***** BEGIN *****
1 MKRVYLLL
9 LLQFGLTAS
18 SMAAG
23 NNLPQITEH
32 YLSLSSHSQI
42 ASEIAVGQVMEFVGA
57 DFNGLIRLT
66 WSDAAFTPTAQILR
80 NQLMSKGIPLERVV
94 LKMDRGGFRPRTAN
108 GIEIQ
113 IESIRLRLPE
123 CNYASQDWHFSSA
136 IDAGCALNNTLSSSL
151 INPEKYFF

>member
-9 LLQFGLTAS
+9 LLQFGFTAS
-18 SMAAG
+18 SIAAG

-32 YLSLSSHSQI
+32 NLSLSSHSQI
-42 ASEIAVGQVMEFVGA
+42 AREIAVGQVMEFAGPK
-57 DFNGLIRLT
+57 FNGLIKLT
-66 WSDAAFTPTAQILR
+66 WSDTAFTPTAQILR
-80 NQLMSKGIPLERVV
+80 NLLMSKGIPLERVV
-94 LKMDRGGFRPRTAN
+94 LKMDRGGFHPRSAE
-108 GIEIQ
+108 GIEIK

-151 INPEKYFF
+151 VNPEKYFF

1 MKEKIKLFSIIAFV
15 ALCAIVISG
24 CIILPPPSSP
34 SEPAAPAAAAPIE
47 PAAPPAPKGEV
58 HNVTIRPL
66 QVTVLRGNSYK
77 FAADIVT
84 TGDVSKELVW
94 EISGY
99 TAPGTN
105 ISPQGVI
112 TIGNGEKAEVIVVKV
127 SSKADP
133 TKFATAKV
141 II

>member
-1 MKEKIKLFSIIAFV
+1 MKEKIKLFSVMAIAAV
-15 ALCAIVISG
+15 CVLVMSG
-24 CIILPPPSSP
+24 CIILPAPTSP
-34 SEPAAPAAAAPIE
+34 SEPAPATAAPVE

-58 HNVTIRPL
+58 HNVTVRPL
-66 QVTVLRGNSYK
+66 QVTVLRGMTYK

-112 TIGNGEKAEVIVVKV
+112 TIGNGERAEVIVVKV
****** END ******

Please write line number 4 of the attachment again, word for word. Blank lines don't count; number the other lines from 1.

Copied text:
23 NNLPQITEH